Background and purpose.
There is little evidence available on the use of waterproof dressings in aquatic therapy settings. The purpose of this online survey was to review current practice of waterproof dressing use in aquatic therapy settings to describe prevalence, treatment procedures, and outcomes to help guide future research.
A 10-question online survey using Survey Monkey was designed to gauge the prevalence and related circumstances involved with waterproof dressing use in aquatic therapy practice. The survey was sent to aquatic therapy practitioners, and data were collected during a 4-month period from October 20, 2016, to February 21, 2017.
Two hundred and three aquatic therapy professionals responded from 18 countries. Results indicated that 67% of those surveyed use waterproof dressings in their practice. More than half (52%) of those using waterproof dressings had used a dressing 2 to 10 times in the past 12 months. Waterproof dressings were most often used to cover noninfected wounds (67%) and surgical incisions (58%). Tegaderm was the most common product used (78%). The majority of those surveyed (57%) do not use any special kind of skin preparation before applying the waterproof dressing. More than half (59%) have experienced waterproof failure. A small percent (7%) reported a complication associated with a waterproof dressing. The most common reported complication when using waterproof dressings was skin irritation.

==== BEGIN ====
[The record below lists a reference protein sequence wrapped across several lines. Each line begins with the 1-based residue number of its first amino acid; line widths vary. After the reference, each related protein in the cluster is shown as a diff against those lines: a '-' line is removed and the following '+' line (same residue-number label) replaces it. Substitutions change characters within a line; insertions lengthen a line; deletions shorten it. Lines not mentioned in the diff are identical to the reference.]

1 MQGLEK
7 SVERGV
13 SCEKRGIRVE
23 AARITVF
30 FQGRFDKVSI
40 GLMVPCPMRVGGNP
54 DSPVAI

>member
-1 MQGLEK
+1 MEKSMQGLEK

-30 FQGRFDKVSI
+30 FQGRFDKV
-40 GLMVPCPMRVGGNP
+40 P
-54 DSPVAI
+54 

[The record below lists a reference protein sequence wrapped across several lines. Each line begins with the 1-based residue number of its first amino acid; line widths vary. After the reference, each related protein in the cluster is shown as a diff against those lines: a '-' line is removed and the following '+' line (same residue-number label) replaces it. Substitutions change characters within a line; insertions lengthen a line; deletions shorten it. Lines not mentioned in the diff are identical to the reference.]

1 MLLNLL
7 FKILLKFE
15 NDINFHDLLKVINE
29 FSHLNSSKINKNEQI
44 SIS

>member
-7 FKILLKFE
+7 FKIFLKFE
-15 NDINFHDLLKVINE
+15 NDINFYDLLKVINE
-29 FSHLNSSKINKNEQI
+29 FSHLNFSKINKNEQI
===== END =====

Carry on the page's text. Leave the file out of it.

Information from this study and current literature confirm the practice and importance of using waterproof dressings in aquatic rehabilitation; however, caution should be taken when interpreting the results due to the relatively low sample size in this survey.
Results indicate a need to further investigate waterproof dressing procedures to improve waterproof success rate as well as the rate of adverse effects with use of waterproof dressings during aquatic therapy treatment.